School board continues contract discussionWORTHINGTON — District 518 Board of Education met Wednesday morning for the second round of discussion concerning renewal of Superintendent John Landgaard’s contract which will expire June 30, 2012. Superintendent contracts are renewed every three years.
WORTHINGTON — District 518 Board of Education met Wednesday morning for the second round of discussion concerning renewal of Superintendent John Landgaard’s contract which will expire June 30, 2012. Superintendent contracts are renewed every three years.
Board members met in October to discuss a proposal Landgaard had submitted and compared it to superintendent contract packages, primarily from school districts with similar enrollment numbers. The meeting on Wednesday was to address feedback for the revised proposed contract drafted after board chairman Brad Shaffer and board member Joel Lorenz met with Landgaard.
“This is a negotiation — not a take-it-or-leave-it approach,” Shaffer said.
Vacation and sick days
As discussed during the first meeting, board members were more favorable of the 260-day denominator — to be used as the number of days a year to calculate the daily rate for pay-outs for unused vacation and sick days — instead of 235 days as proposed by Landgaard. The new denominator proposed is 245 days.
The current contract allows 10 days of unused vacation to be reimbursed. During the first meeting in October, board members were in favor of a five-day increase, as per the proposal, on vacation days allowed for reimbursement (from 10 to 15 days.)
“I wasn’t looking for a change in the daily rate,” board member Steve Schnieder said. “How does it cost out in the future to show what it is in regard to the contract now?”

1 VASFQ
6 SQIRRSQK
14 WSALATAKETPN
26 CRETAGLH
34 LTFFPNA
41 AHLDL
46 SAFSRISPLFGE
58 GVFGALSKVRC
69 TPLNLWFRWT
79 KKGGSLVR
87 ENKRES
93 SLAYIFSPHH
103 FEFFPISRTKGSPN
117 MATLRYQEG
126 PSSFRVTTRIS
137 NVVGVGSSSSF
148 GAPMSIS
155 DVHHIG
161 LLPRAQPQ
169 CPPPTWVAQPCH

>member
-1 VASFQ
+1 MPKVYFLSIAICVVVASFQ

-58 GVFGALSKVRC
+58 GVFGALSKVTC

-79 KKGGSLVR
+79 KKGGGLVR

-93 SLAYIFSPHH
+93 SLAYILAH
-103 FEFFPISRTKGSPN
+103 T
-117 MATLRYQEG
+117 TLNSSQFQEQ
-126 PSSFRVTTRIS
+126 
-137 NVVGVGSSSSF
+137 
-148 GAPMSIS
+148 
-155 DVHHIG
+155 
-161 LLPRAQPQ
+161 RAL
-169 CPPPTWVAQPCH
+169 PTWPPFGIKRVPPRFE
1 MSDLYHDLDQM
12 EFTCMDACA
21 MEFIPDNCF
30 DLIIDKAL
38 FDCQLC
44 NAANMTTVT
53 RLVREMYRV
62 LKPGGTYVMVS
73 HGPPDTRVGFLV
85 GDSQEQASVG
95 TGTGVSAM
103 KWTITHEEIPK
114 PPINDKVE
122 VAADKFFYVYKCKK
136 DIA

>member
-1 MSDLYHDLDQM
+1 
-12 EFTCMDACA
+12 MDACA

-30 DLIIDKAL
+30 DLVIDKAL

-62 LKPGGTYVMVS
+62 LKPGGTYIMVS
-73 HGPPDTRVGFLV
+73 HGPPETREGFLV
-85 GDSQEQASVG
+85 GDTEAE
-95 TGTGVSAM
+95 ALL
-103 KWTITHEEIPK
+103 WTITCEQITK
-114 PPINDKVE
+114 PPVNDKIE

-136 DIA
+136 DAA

“The daily rate was a compromise,” Shaffer explained. “When he retires, assuming a normal increase in pay, if he has 150 days banked, the difference in the two (denominators) will be about a $5,000.”
Several board members were not in favor of the revised provision that stated the school district would be responsible for the insurance deductible, upon voluntary separation, until the superintendent reaches the age of 65.
“While I understand there is no present intention to retire, that situation can change very rapidly, but that clause remains forever,” board member Linden Olson said.
Shaffer asked if the board members would prefer a stipulation be added in which the benefit would be effective only if Landgaard remains employed until the age of 60.
“If we include this clause in the next contract, he’s compelled to stay two contracts beyond that to get the benefit. We have that much time to accrue those costs because we have five years (worth) of cost (from age 60 to 65). If we accrue the costs annually over the next nine years, we would spread it out,” Shaffer explained about the advantage of incorporating the provision earlier instead of later. “If we include in it in the last contract, we’d have three years to accrue the five-year cost — the annual cost would be higher at that point.”
“If we have a good superintendent, which we have, why would we want to encourage him to leave at 60?” asked fellow board member, Mark Shepherd. “I don’t think I’ve ever seen this in any public contract.”
Board members were more inclined to the alternative method, which would be a type of health savings account that would fund the insurance premium.
“I can certainly support that because it’s easier to cost out “X” number of dollars into the package to know what our total cost is,” Schnieder said.
“That to me is a reasonable and a common benefit,” Shepherd said in agreement.
Based on Landgaard’s initial proposal, he would receive an incremental increase for his contract package, which will be implemented over three years — 2.1 percent for 2012-2013; 2.44 percent for 2013-2014, 3.04 percent for 2014-1015 — if approved. The package will include salary, fringe benefits, social security and health care insurance, among other benefits.